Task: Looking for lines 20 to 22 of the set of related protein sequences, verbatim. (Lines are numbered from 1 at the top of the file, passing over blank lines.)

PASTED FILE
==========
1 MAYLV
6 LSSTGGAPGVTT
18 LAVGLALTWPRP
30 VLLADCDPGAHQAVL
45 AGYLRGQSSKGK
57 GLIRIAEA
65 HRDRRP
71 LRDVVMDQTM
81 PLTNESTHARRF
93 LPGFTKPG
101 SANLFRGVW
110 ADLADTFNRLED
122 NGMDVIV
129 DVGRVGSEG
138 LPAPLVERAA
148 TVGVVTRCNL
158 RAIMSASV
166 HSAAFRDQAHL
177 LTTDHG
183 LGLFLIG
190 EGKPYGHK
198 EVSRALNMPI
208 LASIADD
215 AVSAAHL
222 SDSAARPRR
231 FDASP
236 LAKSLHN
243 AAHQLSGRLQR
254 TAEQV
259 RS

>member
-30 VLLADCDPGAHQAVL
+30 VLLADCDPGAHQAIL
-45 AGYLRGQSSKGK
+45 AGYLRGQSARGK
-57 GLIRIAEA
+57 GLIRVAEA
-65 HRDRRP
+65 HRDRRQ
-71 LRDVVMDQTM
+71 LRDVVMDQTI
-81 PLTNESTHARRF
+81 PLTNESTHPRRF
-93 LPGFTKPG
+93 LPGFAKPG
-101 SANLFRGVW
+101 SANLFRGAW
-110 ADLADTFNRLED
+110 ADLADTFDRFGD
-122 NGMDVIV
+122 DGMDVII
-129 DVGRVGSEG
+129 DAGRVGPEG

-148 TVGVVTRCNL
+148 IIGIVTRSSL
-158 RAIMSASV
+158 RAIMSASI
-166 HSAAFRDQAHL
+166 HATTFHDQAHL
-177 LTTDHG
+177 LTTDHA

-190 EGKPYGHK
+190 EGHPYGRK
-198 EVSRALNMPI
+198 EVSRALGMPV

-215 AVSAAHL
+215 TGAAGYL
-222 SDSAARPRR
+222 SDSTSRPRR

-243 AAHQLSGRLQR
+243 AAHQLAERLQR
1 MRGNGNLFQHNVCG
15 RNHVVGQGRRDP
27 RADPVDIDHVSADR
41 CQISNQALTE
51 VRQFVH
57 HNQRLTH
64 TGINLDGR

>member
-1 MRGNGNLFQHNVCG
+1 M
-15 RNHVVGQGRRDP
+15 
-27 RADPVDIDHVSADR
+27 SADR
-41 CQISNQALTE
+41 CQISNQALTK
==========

183 LGLFLIG
190 EGKPYGHK
198 EVSRALNMPI